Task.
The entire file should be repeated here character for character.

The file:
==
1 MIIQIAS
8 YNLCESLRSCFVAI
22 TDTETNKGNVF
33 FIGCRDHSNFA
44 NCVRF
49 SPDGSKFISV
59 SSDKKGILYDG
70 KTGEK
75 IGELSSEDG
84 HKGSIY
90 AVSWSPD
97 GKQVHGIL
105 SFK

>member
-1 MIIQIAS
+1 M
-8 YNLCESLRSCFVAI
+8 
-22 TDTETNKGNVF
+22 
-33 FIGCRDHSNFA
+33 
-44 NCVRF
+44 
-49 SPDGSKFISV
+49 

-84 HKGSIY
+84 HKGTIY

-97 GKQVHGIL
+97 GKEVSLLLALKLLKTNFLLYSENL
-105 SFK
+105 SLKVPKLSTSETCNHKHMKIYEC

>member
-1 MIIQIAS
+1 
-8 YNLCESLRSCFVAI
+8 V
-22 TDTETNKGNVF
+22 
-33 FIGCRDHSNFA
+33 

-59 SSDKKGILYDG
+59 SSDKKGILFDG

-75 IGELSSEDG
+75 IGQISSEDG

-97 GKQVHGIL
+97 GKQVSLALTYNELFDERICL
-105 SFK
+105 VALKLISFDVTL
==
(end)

1 MIIQIAS
8 YNLCESLRSCFVAI
22 TDTETNKGNVF
33 FIGCRDHSNFA
44 NCVRF
49 SPDGSKFISV
59 SSDKKGILYDG
70 KTGEK
75 IGELSSEDG
84 HKGSIY
90 AVSWSPD
97 GKQVHGIL
105 SFK

>member
-1 MIIQIAS
+1 M
-8 YNLCESLRSCFVAI
+8 
-22 TDTETNKGNVF
+22 
-33 FIGCRDHSNFA
+33 
-44 NCVRF
+44 
-49 SPDGSKFISV
+49 

-84 HKGSIY
+84 HKGTIY

-97 GKQVHGIL
+97 GKEVSLLLALKLLKTNFLLYSENL
-105 SFK
+105 SLKVPKLSTSETCNHKHMKIYEC

>member
-1 MIIQIAS
+1 
-8 YNLCESLRSCFVAI
+8 V
-22 TDTETNKGNVF
+22 
-33 FIGCRDHSNFA
+33 

-59 SSDKKGILYDG
+59 SSDKKGILFDG

-75 IGELSSEDG
+75 IGQISSEDG

-97 GKQVHGIL
+97 GKQVSLALTYNELFDERICL
-105 SFK
+105 VALKLISFDVTL